But easily as perplexing as these are some of the lines from a later sequence. We are in the final section. A bell rings, announcing Dante's tomb is closing for the day. The poet goes back to the hotel room and in her imagination is shocked when a terrible accident happens (directly related to earlier sections of the poem which deal with the experience Dante has in canto thirteen of the Inferno, which involves tearing of limbs and speaking but only through blood) and then we read: "...I had meant only/ to open your book, to study poetry's empty beauty". It's here my questions multiply rapidly indeed. Just how are we meant to take those two words "empty beauty"? Can it actually be that to this poet the enterprise of poetry (at its deepest levels) comes down to mere esthetics? Is that, when all is said, what Dante and Isaiah--and all the other greats of spiritual poetry: the authors of Psalms, Job, Ezekiel, Milton, Hopkins etc, accomplished--they composed verbal "structures" admittedly beautiful but at the end are only that? So that if in fact, of his quest, Dante did " the sound of the spheres..." (section 11) and thus, perhaps, influenced countless readers through the centuries to do the same, is that also only empty beauty? Or is this the poet's judgement or feeling now, when the matters brought her on this journey still remain unresolved? Perhaps the answer to my dilemma is in the word "study"--meaning: at this moment the poet is dealing, not with the deepest matters of poetry but only with technical elements of versification, those formal matters that help the poet achieve the element of beauty in a poem? Or should I read this "talmudically" and come out with those lines saying that poetry, when it is merely beautiful, or is read merely for its aesthetic dimension then it is, in fact, empty? Perhaps my difficulty here is that I've missed or dropped a thread earlier in this complex work which I'll find or retrieve or better understand in a future reading. But whatever the answer might turn out to be, to have seen, the words "poetry's empty beauty" in a poem that includes that note about bees, honey etc. I quoted earlier is positively startling.

At the very end of the poem, with details that seem to be a combination of something golden, perhaps honey or broken-off pieces of a honeycomb, but whatever it may be is hot and smoking, the poet (we are still in her imagination) is wounded on her mouth, and the poem concludes with "...I turned my back//On the source of poetry, and then I woke."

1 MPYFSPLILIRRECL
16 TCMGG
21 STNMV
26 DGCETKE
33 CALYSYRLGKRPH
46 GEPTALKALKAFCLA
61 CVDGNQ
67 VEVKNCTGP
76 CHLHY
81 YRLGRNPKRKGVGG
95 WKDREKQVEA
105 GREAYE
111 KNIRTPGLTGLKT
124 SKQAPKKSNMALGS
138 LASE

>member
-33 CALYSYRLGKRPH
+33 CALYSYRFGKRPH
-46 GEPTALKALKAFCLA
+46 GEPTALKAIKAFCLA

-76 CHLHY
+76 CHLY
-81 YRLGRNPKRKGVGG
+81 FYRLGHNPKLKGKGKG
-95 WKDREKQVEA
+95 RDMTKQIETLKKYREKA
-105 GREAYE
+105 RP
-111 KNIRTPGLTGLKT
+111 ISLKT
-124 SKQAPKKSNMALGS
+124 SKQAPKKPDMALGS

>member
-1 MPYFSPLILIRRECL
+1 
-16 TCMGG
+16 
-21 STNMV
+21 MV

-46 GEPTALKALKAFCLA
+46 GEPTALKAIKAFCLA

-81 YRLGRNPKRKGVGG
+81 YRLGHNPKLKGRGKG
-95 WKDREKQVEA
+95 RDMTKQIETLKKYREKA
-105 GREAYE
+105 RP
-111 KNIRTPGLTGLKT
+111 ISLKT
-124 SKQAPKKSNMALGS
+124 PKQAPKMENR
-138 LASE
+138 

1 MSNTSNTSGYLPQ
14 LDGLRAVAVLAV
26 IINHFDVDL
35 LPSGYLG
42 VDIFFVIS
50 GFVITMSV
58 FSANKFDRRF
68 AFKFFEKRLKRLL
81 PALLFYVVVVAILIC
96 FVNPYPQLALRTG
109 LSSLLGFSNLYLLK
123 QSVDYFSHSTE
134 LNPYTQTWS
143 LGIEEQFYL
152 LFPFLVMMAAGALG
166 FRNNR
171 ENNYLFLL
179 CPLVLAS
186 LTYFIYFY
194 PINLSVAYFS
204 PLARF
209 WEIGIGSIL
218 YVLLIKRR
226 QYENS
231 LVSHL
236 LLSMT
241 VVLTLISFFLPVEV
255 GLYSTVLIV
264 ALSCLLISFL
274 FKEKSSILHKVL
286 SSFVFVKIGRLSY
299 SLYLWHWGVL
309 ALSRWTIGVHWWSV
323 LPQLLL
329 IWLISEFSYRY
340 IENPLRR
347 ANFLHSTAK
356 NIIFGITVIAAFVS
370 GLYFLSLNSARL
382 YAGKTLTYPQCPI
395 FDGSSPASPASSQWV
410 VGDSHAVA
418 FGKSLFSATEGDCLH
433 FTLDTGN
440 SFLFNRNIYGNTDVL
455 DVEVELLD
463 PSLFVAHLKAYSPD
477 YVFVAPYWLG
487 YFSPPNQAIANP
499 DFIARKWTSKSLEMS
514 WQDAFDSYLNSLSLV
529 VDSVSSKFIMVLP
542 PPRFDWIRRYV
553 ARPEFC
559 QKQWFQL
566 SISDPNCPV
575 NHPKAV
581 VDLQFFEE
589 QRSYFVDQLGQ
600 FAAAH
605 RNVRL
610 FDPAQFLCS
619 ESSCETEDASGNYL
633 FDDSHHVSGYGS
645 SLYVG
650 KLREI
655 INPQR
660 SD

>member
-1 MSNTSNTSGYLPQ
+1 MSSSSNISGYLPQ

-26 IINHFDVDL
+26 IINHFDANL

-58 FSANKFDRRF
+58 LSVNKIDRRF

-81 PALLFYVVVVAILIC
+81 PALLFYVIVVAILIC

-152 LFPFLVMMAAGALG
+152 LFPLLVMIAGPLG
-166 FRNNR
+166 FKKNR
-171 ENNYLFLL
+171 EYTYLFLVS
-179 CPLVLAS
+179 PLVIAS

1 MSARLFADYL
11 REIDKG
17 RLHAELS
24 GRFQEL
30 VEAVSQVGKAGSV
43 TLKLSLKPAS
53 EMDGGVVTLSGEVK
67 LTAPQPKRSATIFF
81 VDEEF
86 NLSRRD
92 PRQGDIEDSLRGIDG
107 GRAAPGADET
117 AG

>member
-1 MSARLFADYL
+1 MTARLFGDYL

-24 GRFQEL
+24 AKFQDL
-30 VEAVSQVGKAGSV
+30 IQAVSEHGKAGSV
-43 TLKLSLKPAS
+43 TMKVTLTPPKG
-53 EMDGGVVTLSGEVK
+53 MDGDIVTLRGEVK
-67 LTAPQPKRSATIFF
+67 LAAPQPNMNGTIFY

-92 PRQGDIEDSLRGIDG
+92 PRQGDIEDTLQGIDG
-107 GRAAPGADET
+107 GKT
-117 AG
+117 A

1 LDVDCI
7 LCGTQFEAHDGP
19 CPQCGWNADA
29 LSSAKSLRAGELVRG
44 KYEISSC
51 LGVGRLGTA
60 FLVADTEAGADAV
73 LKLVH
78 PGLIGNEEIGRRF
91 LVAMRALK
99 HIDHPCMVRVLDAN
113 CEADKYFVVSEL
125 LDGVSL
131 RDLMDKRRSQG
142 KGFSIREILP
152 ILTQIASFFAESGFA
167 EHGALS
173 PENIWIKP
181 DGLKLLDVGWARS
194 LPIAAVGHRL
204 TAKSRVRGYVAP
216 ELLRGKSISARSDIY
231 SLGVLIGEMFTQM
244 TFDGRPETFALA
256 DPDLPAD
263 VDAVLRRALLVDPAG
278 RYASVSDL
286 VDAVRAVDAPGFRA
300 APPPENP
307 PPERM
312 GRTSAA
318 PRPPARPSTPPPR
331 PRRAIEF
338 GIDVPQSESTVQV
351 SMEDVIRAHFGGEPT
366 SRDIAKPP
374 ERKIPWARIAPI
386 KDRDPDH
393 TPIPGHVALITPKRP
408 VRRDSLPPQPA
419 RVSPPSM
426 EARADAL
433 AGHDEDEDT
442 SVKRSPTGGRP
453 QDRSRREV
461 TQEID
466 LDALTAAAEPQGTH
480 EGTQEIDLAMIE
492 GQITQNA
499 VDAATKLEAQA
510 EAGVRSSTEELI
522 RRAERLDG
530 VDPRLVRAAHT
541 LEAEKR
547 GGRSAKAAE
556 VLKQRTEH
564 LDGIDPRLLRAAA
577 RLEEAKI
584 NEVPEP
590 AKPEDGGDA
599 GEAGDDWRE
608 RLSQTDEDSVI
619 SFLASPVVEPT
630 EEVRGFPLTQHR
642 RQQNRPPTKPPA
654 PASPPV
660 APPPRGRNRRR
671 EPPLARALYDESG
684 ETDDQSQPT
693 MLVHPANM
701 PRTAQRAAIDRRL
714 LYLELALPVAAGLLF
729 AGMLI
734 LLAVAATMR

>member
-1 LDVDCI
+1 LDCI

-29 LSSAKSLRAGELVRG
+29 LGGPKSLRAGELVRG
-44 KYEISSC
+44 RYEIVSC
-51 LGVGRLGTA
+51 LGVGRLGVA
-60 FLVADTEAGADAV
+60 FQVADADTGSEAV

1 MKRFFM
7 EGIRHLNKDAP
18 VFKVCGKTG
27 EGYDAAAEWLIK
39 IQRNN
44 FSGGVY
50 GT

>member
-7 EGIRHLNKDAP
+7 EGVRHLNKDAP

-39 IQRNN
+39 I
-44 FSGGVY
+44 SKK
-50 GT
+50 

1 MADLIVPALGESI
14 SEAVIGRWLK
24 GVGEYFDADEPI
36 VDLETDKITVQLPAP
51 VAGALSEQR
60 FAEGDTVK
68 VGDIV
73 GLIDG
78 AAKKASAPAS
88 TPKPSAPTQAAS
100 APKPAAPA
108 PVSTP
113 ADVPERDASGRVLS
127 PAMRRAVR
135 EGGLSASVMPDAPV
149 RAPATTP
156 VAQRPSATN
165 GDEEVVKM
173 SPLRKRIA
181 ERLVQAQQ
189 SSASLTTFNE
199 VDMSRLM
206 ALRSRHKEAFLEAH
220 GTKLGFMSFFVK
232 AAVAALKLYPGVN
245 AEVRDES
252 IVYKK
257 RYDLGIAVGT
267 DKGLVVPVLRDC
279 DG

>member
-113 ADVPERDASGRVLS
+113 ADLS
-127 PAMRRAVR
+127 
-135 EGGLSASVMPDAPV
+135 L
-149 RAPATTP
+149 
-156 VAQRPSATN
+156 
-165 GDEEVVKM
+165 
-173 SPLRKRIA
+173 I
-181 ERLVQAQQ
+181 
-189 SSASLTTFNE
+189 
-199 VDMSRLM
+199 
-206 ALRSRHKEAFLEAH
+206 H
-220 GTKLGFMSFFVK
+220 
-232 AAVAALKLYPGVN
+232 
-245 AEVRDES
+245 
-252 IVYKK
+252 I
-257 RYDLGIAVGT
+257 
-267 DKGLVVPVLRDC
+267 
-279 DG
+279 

That back turning on the source of poetry leaves me as baffled as any of the puzzling parts of this poem. While it's true in section 17, with the lines "I heard a deeper set of doors slam shut,// A sound reverberating outside the walls of poetry,/ As if the doors of the kingdom had closed..." we'd been prepared for a possible negative outcome to this quest. But as we get caught up in reading the concluding sequence, it feels positive, as if some kind of grace is being conferred. Yet what are we to make of the back turning--and not merely on poetry but on the source of poetry? Is this a willing renunciation of poetry and of the creative life itself, perhaps of "guilt", or of not having "learned the word"? Or alternately, of the line "Then I turned to my God/" (section 19) something greater has been arrived at? Will the "golden smoke," perhaps of the injury it caused, poetically speaking "open" her mouth (this theme of "opening" connected to a mysterious word from the gospel of Mark mentioned in section 11)?

But no matter. Though I have yet to get to the bottom of these kinds of questions I still have about the poem, (and even, in the end, if I can't) the work is so rich and deeply engaging in so many ways that I wish I had a few dozen such contemporary poems to wrestle with. If I did I would have a very different opinion about the present state of the art.

		Leonard Borenstein